What does the new NIS2 regulation mean and what does it mean for your organization?

NIS2-Regelgeving

Introduction:

EU member states will be required to implement the so-called NIS2 directive from September 2024. This directive will ensure that companies will have to put considerable effort into their cybersecurity systems. In this blog, we will discuss the specific implications of the directive and give you tips on how best to handle it as a company.

NIS2-Regelgeving

The emergence of the NIS2 guideline

The risk of cyber attacks and incidents has increased dramatically in recent years, especially phenomena such as phishing, malware and ransomware pose a major threat.

Cyber attacks can lead to enormous damage on a business and personal level, in fact, in a world where we work more and more digitally, it is mainly to have a functioning digital infrastructure.

The war in Ukraine has made it even clearer that our awareness of cyber security is far too low. That is why the initiative has come from Europe to develop the
Network and Information Security 2 (NIS2
), this guideline is a collection of rules around the security of network and information systems.

The NIS2 will be implemented by October 2024 at an estimated more than 16,000 companies in Belgium that are considered to provide essential services.

What does the NIS2 Directive stipulate?


In 2016, the EU already adopted the

Directive on Security of Network
and
Information Systems
(NIS Directive) introduced. This NIS1 was the first directive to significantly strenge cybersecurity requirements for so-called ‘essential companies’. Dhe list was short in 2016, however, and included only companies such as water, energy and telecom companiesn. The NIS2 adds significantly to this list, which will make more companies eligible to be labeled “essential business”. obtain. In addition, the NIS2 provision introduces a host of other stringent measures, notably:

  • As more sectors are included in the new directive, large and medium-sized companies in some sectors will be required to implement security measures. Member states can even take steps to identify smaller companies, which do not meet certain size requirements (such as no more than €10 million in annual revenue and fewer than 50 staff), as high risk.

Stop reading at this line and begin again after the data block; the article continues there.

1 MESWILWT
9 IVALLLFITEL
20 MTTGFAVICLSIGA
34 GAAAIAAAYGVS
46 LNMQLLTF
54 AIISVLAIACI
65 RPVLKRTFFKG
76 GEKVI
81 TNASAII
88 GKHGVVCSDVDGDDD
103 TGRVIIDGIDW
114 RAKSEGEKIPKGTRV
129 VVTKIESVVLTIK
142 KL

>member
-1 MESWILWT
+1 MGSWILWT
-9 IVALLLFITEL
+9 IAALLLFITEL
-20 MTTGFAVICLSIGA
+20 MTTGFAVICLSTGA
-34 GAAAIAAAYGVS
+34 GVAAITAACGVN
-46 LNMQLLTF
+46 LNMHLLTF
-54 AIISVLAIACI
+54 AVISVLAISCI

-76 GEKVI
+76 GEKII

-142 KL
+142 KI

• The governing bodies of companies will be more tightly controlled and will be able to be held accountable under the NIS2 if something goes wrong.
  • Stricter supervision measures will be given to national authorities and there will be more cooperation among member states to improve safety.
  • The NIS2 tightens Cybersecurity requirements for businesses, addressing risk management and key cybersecurity measures.
  • The NIS2 no longer distinguishes between different types of services. Under the new directive, organizations are classified according to their importance and are divided into essential and important categories.
  • The NIS2 also applies to subcontractors and service providers who have access to a company’s critical infrastructure. They too must meet stricter cybersecurity obligations if they want to partner with an essential company.
  • Incidents must be reported immediately by companies and there are stiffer penalties for companies that do not comply.
  • Companies should also address security risks in their supply chains and supplier relationships.

In addition, the

NIS2

provides a list of minimum basic security requirements that companies must implement:
  • Risk analysis and information security policy
  • Supply chain security
  • Incident handling
  • Business continuity and crisis management
  • The use of cryptography/encryption
  • Security in network and information systems
  • Policies and procedures for cybersecurity risk management measures.

It falls to the national authorities to monitor this and handport if the companies do not take the necessary steps nemen.

What is the impact of the new legislation?

From the moment your business is labeled “essential,” you must comply with the NIS2 provisions. If you don’t, you could risk a fine of up to 10 million euros or 2% of total worldwide annual sales. In addition, company executives can be held personally responsible for failure to comply with NIS2.

NIS2 expects “good Cyber security” from essential companies. But what is good cyber security? Having the necessary technology is obviously important, but without the right people who know how to properly apply this technology, even the most equipped technology is useless.

The NIS2 applies the “zero trust principle,” this principle states that as a company you should always verify everything first and not just trust things, “never trust, always verify.

How can your company prepare for NIS2?

From the moment member states are required to officially implement NIS2, there will be many monitoring moments and audits organized by regulators. Your company will then be strictly monitored for cybersecurity.

As with GDPR violations, financial penalties for failure to comply with NIS2 are based on your company’s global revenue. So the costs can be enormous.

A first important step is to make your company’s employees aware of NIS2 and its legal obligations to avoid penalties. Our consultants can train and reform your companies to comply with the rules as soon as they take effect. Our consultants do this by encouraging companies to make the right investments, which can be small-scale but efficient things like training courses that employees can attend to adopt the right mindset.

Conclusion

It is essential to understand the importance of the new NIS2 directive and take the necessary steps to ensure Cybersecurity. Did u like to have support in this? Contact then feel free to contact one of our consultants to u assist you and to conduct a thorough Security Audit.

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